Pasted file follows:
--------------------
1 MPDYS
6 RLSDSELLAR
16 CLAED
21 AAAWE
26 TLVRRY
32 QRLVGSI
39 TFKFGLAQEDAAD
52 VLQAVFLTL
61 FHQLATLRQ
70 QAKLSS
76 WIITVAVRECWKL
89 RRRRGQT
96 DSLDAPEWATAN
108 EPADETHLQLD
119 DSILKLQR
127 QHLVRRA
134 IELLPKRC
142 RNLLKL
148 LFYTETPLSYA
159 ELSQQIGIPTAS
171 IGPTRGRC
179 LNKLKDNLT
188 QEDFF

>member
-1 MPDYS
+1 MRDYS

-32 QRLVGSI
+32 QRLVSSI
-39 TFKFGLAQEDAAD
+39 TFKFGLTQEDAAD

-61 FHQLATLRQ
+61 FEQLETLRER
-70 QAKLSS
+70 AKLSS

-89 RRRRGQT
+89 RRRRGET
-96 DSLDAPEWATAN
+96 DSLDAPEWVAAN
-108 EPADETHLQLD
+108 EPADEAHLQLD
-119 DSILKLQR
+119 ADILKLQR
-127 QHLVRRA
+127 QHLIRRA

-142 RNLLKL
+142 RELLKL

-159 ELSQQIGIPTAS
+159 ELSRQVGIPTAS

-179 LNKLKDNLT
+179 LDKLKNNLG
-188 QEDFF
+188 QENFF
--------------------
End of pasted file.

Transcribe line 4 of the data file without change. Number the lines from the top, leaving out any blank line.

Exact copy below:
21 AAAWE